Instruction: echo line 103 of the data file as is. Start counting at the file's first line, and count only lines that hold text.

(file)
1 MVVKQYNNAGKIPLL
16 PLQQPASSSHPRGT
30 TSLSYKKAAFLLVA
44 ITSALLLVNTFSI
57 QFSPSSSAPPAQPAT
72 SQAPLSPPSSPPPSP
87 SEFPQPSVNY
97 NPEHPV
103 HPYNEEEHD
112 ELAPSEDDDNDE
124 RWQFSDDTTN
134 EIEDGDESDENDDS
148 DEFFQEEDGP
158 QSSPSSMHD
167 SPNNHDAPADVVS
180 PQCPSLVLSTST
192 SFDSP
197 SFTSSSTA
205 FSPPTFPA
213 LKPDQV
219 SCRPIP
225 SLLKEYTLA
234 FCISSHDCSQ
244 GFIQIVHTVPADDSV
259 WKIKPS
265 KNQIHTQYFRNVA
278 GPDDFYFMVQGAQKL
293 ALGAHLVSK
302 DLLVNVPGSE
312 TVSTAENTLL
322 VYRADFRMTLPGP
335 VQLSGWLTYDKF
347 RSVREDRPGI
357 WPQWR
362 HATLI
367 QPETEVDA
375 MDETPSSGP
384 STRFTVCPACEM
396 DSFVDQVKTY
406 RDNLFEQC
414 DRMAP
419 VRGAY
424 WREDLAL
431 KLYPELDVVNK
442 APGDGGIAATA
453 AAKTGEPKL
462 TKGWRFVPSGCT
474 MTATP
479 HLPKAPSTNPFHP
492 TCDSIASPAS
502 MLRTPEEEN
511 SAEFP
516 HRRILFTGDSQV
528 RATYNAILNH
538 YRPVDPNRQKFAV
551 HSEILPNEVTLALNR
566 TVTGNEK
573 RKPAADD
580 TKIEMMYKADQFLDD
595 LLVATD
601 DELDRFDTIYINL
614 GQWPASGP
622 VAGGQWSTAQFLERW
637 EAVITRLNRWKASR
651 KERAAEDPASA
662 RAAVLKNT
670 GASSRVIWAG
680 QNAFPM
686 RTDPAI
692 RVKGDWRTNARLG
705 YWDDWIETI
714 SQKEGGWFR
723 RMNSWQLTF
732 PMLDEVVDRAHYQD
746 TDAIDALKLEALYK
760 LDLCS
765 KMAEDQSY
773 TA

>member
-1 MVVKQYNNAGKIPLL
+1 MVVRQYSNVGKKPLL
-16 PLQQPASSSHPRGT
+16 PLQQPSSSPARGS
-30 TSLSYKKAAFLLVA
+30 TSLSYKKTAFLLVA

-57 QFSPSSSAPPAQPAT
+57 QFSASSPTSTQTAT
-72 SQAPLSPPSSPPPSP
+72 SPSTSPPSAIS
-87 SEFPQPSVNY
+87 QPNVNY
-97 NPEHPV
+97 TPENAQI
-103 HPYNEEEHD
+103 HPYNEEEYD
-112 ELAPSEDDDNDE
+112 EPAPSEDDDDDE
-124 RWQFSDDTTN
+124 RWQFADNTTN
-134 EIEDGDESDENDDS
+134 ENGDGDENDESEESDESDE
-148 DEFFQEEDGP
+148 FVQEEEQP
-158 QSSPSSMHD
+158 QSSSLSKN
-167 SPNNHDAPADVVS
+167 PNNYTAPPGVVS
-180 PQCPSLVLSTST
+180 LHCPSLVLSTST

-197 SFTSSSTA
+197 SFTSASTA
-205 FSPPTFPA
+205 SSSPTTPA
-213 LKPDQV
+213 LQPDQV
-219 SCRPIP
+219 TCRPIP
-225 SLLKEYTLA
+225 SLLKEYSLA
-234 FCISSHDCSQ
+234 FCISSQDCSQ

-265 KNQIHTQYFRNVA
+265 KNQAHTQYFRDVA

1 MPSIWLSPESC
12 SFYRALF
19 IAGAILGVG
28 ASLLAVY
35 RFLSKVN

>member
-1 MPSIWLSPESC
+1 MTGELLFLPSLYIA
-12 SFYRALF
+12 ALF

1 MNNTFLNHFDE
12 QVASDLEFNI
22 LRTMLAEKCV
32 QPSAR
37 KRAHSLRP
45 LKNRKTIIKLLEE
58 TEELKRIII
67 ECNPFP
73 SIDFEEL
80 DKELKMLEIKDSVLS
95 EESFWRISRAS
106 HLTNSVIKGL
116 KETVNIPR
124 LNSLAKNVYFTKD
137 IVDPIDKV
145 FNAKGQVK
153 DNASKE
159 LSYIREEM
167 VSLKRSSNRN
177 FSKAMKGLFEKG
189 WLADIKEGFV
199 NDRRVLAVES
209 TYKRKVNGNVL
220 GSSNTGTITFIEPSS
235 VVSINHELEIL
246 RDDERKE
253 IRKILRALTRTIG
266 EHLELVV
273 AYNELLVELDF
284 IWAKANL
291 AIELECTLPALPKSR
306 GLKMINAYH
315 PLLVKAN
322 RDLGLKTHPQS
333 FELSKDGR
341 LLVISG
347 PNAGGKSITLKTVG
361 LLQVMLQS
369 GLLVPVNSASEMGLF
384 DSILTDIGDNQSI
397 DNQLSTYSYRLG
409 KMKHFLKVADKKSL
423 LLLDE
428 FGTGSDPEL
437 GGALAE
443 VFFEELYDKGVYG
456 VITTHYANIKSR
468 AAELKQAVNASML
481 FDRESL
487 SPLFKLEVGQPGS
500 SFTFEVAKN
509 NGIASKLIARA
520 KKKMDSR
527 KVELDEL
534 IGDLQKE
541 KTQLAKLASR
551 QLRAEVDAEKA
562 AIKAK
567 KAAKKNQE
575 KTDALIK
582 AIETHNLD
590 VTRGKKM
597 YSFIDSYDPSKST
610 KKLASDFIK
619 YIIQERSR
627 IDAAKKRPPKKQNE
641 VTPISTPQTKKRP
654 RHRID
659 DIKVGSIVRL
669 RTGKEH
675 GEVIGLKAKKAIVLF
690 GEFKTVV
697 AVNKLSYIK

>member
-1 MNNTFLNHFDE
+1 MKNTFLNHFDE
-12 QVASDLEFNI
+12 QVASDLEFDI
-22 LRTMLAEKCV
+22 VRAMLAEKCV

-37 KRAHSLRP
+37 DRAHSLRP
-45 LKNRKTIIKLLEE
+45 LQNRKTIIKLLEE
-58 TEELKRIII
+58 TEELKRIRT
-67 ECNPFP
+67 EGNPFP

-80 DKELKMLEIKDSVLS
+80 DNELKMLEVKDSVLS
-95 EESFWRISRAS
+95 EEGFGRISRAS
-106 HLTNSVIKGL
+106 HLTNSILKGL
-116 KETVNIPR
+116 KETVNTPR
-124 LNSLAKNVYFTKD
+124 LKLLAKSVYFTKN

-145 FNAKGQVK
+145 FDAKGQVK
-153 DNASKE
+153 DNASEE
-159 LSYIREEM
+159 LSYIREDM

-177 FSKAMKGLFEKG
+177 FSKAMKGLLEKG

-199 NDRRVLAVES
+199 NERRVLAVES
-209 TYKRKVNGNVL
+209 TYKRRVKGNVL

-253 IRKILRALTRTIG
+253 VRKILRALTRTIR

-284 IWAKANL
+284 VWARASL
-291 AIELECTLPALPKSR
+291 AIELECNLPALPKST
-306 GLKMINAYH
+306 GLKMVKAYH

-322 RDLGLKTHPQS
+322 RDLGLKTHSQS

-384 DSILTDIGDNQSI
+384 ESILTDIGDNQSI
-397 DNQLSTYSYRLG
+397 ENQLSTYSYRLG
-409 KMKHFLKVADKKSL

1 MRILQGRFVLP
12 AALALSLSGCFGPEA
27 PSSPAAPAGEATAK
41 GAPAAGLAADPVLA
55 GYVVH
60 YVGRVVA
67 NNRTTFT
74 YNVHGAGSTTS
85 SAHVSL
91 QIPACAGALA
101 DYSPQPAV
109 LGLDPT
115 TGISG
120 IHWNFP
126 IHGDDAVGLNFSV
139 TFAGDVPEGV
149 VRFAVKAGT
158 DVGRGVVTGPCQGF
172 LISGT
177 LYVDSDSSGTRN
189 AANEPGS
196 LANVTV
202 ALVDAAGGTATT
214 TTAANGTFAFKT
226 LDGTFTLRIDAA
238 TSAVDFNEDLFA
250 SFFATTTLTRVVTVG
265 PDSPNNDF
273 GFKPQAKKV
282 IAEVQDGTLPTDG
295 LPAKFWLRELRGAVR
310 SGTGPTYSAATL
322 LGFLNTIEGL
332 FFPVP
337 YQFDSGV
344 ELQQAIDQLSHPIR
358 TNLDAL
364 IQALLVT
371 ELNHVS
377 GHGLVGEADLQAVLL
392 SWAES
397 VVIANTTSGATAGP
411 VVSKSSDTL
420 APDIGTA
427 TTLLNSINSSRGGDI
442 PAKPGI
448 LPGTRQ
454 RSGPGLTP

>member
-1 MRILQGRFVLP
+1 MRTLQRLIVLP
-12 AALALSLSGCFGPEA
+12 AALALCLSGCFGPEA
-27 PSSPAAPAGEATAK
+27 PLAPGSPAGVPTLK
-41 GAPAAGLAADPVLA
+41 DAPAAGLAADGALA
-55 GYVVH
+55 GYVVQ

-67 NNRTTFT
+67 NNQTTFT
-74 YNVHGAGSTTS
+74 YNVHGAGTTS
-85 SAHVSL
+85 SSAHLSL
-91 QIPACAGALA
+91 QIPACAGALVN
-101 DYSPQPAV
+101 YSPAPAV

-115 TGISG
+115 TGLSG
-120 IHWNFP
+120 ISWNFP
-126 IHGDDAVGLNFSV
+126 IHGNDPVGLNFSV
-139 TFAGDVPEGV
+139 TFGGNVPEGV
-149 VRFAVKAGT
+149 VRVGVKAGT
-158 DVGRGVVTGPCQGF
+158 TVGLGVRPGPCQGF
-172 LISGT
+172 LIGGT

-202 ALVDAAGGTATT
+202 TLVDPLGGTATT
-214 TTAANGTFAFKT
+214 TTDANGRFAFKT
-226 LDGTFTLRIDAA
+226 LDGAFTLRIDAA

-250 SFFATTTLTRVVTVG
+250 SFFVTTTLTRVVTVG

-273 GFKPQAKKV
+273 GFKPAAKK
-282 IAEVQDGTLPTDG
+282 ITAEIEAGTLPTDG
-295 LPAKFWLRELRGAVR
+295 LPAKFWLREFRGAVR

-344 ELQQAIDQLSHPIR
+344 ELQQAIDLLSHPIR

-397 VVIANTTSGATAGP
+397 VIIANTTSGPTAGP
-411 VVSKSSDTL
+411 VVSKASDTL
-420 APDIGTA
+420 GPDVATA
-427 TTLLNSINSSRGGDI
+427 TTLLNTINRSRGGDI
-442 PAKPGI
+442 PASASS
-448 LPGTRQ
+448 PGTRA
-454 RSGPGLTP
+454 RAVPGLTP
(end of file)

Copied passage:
+148 FVQEEEQP